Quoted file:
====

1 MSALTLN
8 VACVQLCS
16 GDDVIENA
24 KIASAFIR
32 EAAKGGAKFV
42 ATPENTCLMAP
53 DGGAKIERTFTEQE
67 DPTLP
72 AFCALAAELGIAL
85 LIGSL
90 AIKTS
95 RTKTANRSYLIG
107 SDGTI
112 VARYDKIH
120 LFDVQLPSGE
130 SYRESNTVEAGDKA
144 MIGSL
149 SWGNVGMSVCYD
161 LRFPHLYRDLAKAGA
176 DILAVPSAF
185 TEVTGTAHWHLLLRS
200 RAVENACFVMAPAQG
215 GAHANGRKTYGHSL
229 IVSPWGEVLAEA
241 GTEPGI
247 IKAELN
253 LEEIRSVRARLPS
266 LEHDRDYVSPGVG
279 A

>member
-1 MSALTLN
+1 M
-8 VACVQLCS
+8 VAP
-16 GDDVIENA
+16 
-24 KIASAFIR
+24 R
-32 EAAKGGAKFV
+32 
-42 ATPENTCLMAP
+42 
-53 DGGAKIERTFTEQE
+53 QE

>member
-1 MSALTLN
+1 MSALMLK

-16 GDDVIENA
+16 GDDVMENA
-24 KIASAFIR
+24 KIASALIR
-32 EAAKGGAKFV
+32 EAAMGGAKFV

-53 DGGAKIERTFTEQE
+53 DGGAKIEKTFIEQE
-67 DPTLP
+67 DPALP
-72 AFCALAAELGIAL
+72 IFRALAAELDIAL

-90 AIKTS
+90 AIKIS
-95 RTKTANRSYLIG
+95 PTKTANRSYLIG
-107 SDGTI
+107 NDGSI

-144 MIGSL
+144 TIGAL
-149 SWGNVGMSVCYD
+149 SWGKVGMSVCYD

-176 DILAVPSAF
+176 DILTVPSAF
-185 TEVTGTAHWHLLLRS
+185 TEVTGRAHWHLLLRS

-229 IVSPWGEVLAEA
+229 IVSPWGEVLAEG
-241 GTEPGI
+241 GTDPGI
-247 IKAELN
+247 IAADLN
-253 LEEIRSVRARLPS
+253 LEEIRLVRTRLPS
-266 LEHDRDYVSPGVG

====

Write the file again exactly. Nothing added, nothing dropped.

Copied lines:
1 MSALTLN
8 VACVQLCS
16 GDDVIENA
24 KIASAFIR
32 EAAKGGAKFV
42 ATPENTCLMAP
53 DGGAKIERTFTEQE
67 DPTLP
72 AFCALAAELGIAL
85 LIGSL
90 AIKTS
95 RTKTANRSYLIG
107 SDGTI
112 VARYDKIH
120 LFDVQLPSGE
130 SYRESNTVEAGDKA
144 MIGSL
149 SWGNVGMSVCYD
161 LRFPHLYRDLAKAGA
176 DILAVPSAF
185 TEVTGTAHWHLLLRS
200 RAVENACFVMAPAQG
215 GAHANGRKTYGHSL
229 IVSPWGEVLAEA
241 GTEPGI
247 IKAELN
253 LEEIRSVRARLPS
266 LEHDRDYVSPGVG
279 A

>member
-1 MSALTLN
+1 M
-8 VACVQLCS
+8 VAP
-16 GDDVIENA
+16 
-24 KIASAFIR
+24 R
-32 EAAKGGAKFV
+32 
-42 ATPENTCLMAP
+42 
-53 DGGAKIERTFTEQE
+53 QE

>member
-1 MSALTLN
+1 MSALMLK

-16 GDDVIENA
+16 GDDVMENA
-24 KIASAFIR
+24 KIASALIR
-32 EAAKGGAKFV
+32 EAAMGGAKFV

-53 DGGAKIERTFTEQE
+53 DGGAKIEKTFIEQE
-67 DPTLP
+67 DPALP
-72 AFCALAAELGIAL
+72 IFRALAAELDIAL

-90 AIKTS
+90 AIKIS
-95 RTKTANRSYLIG
+95 PTKTANRSYLIG
-107 SDGTI
+107 NDGSI

-144 MIGSL
+144 TIGAL
-149 SWGNVGMSVCYD
+149 SWGKVGMSVCYD

-176 DILAVPSAF
+176 DILTVPSAF
-185 TEVTGTAHWHLLLRS
+185 TEVTGRAHWHLLLRS

-229 IVSPWGEVLAEA
+229 IVSPWGEVLAEG
-241 GTEPGI
+241 GTDPGI
-247 IKAELN
+247 IAADLN
-253 LEEIRSVRARLPS
+253 LEEIRLVRTRLPS
-266 LEHDRDYVSPGVG